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UCL Home  /  Geography  /  News & Events  /  News  /  News Archive  /  2019  /  March 2019  /  Marking World Water Day 2019

Marking World Water Day 2019

UCL-led consortium tackles water and sanitation in urban Africa

Marking World Water Day 2019

On World Water Day 2019, 22nd March, UCL Geography’s Professor Richard Taylor, who leads the AfriWatSan research consortium, declares that radical and unconventional solutions’ are required to sustain low-cost, clean urban water supplies and sanitation systems in rapidly expanding parts of Africa.

The consortium is assisting urban communities to secure access to safe water and sanitation in three types of settlement in Sub-Saharan Africa: a town (Lukaya, Uganda), a city (Kisumu, Kenya) and a mega-city (Dakar, Senegal). The lessons learned will have application to rapidly growing urban centres across tropical Africa.

AfriWatSan is a five year (2015-2020) collaborative project, including leading scientists, technicians and students from UCL, Université Cheikh Anta Diop in Dakar (Senegal), University of Nairobi (Kenya), and Makerere University (Uganda).

The research is funded by the Royal Society and the UK government’s DFID, and supports the UN’s goal, to ‘ensure availability and sustainable management of water and sanitation for all by 2030’.

The project involves analysis of the current water supply and sanitation infrastructure under conditions of varying population densities, climate and geology in each settlement. Researchers have conducted detailed mapping of on-site water supply and sanitation facilities and are monitoring how the systems operate. The aim is to inform the planning, development and operation of more sustainable on-site water supply and sanitation systems.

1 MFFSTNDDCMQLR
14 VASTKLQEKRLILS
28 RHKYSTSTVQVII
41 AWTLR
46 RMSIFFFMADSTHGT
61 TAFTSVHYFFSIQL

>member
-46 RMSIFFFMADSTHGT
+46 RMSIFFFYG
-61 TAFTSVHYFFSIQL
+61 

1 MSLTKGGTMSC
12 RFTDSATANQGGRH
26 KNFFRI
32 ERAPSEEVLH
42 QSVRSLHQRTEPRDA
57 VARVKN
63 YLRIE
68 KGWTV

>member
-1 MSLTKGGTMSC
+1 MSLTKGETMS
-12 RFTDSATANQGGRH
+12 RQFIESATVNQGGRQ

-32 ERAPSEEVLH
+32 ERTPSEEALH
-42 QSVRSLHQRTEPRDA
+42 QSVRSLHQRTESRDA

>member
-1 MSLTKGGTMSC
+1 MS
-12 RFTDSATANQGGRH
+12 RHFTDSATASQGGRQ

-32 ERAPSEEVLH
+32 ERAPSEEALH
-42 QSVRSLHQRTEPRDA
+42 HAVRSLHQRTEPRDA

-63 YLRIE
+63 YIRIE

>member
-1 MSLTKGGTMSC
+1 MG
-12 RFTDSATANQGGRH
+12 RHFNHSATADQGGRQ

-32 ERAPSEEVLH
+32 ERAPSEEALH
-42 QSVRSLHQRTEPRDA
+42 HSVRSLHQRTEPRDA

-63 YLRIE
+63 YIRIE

Richard explains:

“Current rates of population growth in urban Sub-Saharan Africa are more than three times faster than those experienced when infrastructural development in such cities was subsidised by historical colonialism. We therefore need radical, unconventional solutions to address the water-related challenges of these areas.

“Our team is developing the scientific evidence to inform policies and practices that sustain low-cost, on-site water supplies and sanitation systems in urban Africa, and strengthening the capacity of individuals and institutions to conduct this vital research.

Recognising the potential of water beneath the earth’s surface to provide a localised source of safe water and disposal facility for faecal waste requires careful development and management, informed by science.”

World Water Day 2019 raises awareness and makes the case for the sustainable management of freshwater. Over a quarter of the world’s population uses contaminated drinking-water, spreading potentially fatal diseases including cholera, typhoid and polio.

Richard adds:

“The impact of this research is both local and global. Locally, the team works with partners in each urban environment including local government, government ministries, community organisations, water vendors and charities. Working with these groups seeks directly to impact the development, operation and maintenance of on-site water supply and sanitation systems in ways that are sustainable and equitable. It aims to provide solutions of the same high quality as the conventional piped water and sewerage systems commonly found in higher-income communities.”

See:


Image

Researchers from AfriWatSan consortium testing the quality of water from a shallow well in Lukaya Town, Uganda


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